Detroit Bankruptcy Explained By Planned Obsolescence?

Detroit’s bankruptcy might best be explained by planned obsolescence policies.

As previously reported by The Inquisitr, the Detroit bankruptcy was announced to the tune of $18 billion dollars. But a judge did not allow Detroit’s bankrupt status to be upheld, declaring it unconstitutional.

Forbes claims unions didn’t bankrupt Detroit. While Ted Nugent says the Detroit bankruptcy was caused by “blood sucking liberals,” I have another theory. The economy and gas prices didn’t do it; planned obsolescence bankrupted Detroit.

Friends who remember the 1970’s and the 1980’s remember how there was a carburetor manufactured with a bag of sand attached to a screw. If you removed the screw the bag of sand would break open inside the carburetor. If you didn’t take the carburetor completely apart to clean it the part would be ruined. This is something poor people were forced to do when they couldn’t afford to replace the gaskets that seal the carburetor pieces together.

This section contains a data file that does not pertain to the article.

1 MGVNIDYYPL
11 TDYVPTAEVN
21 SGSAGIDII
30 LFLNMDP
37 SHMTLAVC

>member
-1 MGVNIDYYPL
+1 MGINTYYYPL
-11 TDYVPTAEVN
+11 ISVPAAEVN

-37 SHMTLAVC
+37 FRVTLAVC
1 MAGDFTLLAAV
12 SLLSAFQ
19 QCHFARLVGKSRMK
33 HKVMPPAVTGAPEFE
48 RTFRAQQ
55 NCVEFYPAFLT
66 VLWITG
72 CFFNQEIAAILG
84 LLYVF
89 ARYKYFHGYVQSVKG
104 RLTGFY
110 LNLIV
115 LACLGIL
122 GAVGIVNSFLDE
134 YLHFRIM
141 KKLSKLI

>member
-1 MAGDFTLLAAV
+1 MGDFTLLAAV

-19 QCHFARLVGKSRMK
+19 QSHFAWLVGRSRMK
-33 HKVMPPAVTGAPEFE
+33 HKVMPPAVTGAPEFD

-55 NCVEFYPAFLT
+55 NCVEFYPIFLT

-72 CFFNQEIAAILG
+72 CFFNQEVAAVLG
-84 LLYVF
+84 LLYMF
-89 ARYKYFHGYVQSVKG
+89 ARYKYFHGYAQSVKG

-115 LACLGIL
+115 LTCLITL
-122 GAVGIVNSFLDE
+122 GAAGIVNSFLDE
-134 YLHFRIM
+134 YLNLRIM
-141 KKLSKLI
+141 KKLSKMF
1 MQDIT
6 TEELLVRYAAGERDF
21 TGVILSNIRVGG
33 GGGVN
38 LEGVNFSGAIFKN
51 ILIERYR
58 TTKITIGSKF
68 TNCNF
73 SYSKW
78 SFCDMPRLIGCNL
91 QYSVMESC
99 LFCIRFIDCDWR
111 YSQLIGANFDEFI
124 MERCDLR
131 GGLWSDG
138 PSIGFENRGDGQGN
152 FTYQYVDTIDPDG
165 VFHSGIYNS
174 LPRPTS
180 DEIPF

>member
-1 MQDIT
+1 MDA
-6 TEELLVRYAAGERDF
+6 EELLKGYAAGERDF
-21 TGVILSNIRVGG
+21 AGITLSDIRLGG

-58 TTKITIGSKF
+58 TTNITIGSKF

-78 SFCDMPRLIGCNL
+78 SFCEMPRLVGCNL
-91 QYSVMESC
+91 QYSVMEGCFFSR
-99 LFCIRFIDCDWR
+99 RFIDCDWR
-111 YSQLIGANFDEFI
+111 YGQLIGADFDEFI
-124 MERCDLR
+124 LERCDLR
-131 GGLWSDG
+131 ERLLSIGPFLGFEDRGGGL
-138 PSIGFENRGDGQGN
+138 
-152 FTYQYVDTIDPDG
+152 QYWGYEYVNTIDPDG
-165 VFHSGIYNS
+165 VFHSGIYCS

I don’t know who invented planned obsolescence, but my mechanic friends claim Dodge perfected it. One told me a story about how a GE operator claimed it was the company’s policy to now not allow repairs for products over five years old. Some people will never buy products from either of those manufacturers again despite liking their products. People from the 1970’s remember how some would buy Japanese cars and have the body undercoated to protect the rust prone sheet-metal body of their cars. Japanese engines lasted at least 150,000 miles. American engineers were perfectly capable of matching the same high quality standards, but instead the corporations preferred to perfect planned obsolescence to their doom.

Even when gas prices went up to the unheard of price of 70 cents a gallon few people bought cars for their gas mileage alone. Around 1980, conservationists began wanting gas to be artificially driven to $5 a gallon. Speaking on gas prices, President Obama said he “would have preferred a gradual adjustment,” but he appointed Steven Chu as his energy secretary, who infamously once said, “Somehow we have to figure out how to boost the price of gasoline to the levels in Europe.” Equivalent dollar valuation between 1980 and 2013 means these people want today’s gas to be about $15 a gallon.

Some people claim the real reason behind the refusal of the EPA to quickly approve any projects connected with oil production is because they want gas mileage to be the primary reason people buy cars. Unfortunately, they want gas prices so high that Dagny Taggart would get rich.